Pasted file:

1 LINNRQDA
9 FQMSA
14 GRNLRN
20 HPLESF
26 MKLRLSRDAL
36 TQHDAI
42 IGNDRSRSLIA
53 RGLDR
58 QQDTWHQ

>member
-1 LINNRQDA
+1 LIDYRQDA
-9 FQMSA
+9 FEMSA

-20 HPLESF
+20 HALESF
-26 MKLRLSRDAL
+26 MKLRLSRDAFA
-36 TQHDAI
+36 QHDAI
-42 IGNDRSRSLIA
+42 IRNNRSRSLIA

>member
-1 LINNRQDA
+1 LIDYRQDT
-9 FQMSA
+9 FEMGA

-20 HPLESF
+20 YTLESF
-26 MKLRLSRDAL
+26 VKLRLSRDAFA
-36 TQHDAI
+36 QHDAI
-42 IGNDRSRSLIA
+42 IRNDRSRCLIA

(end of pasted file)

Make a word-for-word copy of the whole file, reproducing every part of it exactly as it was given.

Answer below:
1 LINNRQDA
9 FQMSA
14 GRNLRN
20 HPLESF
26 MKLRLSRDAL
36 TQHDAI
42 IGNDRSRSLIA
53 RGLDR
58 QQDTWHQ

>member
-1 LINNRQDA
+1 LIDYRQDA
-9 FQMSA
+9 FEMSA

-20 HPLESF
+20 HALESF
-26 MKLRLSRDAL
+26 MKLRLSRDAFA
-36 TQHDAI
+36 QHDAI
-42 IGNDRSRSLIA
+42 IRNNRSRSLIA

>member
-1 LINNRQDA
+1 LIDYRQDT
-9 FQMSA
+9 FEMGA

-20 HPLESF
+20 YTLESF
-26 MKLRLSRDAL
+26 VKLRLSRDAFA
-36 TQHDAI
+36 QHDAI
-42 IGNDRSRSLIA
+42 IRNDRSRCLIA